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dc.contributor.authorAshworth, A
dc.contributor.authorLord, CJ
dc.date.accessioned2018-08-08T13:14:37Z
dc.date.issued2018-09
dc.identifier.citationNature reviews. Clinical oncology, 2018, 15 (9), pp. 564 - 576
dc.identifier.issn1759-4774
dc.identifier.urihttps://repository.icr.ac.uk/handle/internal/2306
dc.identifier.eissn1759-4782
dc.identifier.doi10.1038/s41571-018-0055-6
dc.description.abstractThe genetic concept of synthetic lethality has now been validated clinically through the demonstrated efficacy of poly(ADP-ribose) polymerase (PARP) inhibitors for the treatment of cancers in individuals with germline loss-of-function mutations in either BRCA1 or BRCA2. Three different PARP inhibitors have now been approved for the treatment of patients with BRCA-mutant ovarian cancer and one for those with BRCA-mutant breast cancer; these agents have also shown promising results in patients with BRCA-mutant prostate cancer. Here, we describe a number of other synthetic lethal interactions that have been discovered in cancer. We discuss some of the underlying principles that might increase the likelihood of clinical efficacy and how new computational and experimental approaches are now facilitating the discovery and validation of synthetic lethal interactions. Finally, we make suggestions on possible future directions and challenges facing researchers in this field.
dc.formatPrint
dc.format.extent564 - 576
dc.languageeng
dc.language.isoeng
dc.rights.urihttps://creativecommons.org/licenses/by/4.0
dc.subjectHumans
dc.subjectBreast Neoplasms
dc.subjectOvarian Neoplasms
dc.subjectPoly(ADP-ribose) Polymerases
dc.subjectBRCA1 Protein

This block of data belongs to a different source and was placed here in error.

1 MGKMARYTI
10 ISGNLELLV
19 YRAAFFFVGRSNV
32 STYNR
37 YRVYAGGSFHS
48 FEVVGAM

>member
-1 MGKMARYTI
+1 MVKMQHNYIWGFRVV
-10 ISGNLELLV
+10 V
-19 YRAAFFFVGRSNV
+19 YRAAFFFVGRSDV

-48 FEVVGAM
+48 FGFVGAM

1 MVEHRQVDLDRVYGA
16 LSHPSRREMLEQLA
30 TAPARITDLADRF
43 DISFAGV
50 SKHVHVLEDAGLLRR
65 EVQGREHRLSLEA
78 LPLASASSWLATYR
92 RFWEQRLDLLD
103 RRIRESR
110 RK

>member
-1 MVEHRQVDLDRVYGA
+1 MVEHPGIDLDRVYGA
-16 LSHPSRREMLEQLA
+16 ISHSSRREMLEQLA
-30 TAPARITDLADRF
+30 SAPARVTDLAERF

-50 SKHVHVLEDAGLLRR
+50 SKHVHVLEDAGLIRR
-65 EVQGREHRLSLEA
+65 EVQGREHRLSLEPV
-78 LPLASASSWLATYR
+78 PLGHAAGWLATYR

dc.subjectBRCA2 Protein
dc.subjectDrug Resistance, Neoplasm
dc.subjectFemale
dc.subjectPoly(ADP-ribose) Polymerase Inhibitors
dc.subjectSynthetic Lethal Mutations
dc.subjectLoss of Function Mutation
dc.titleSynthetic lethal therapies for cancer: what's next after PARP inhibitors?
dc.typeJournal Article
dcterms.dateAccepted2018-05-31
rioxxterms.versionofrecord10.1038/s41571-018-0055-6
rioxxterms.licenseref.urihttps://creativecommons.org/licenses/by/4.0
rioxxterms.licenseref.startdate2018-09
rioxxterms.typeJournal Article/Review
dc.relation.isPartOfNature reviews. Clinical oncology
pubs.issue9
pubs.notesNot known
pubs.organisational-group/ICR
pubs.organisational-group/ICR/Primary Group
pubs.organisational-group/ICR/Primary Group/ICR Divisions
pubs.organisational-group/ICR/Primary Group/ICR Divisions/Breast Cancer Research
pubs.organisational-group/ICR/Primary Group/ICR Divisions/Breast Cancer Research/Gene Function
pubs.organisational-group/ICR/Primary Group/ICR Divisions/Molecular Pathology
pubs.organisational-group/ICR/Primary Group/ICR Divisions/Molecular Pathology/Gene Function
pubs.organisational-group/ICR
pubs.organisational-group/ICR/Primary Group
pubs.organisational-group/ICR/Primary Group/ICR Divisions
pubs.organisational-group/ICR/Primary Group/ICR Divisions/Breast Cancer Research
pubs.organisational-group/ICR/Primary Group/ICR Divisions/Breast Cancer Research/Gene Function
pubs.organisational-group/ICR/Primary Group/ICR Divisions/Molecular Pathology
pubs.organisational-group/ICR/Primary Group/ICR Divisions/Molecular Pathology/Gene Function
pubs.publication-statusPublished
pubs.volume15
pubs.embargo.termsNot known
icr.researchteamGene Functionen_US
dc.contributor.icrauthorLord, Christopheren


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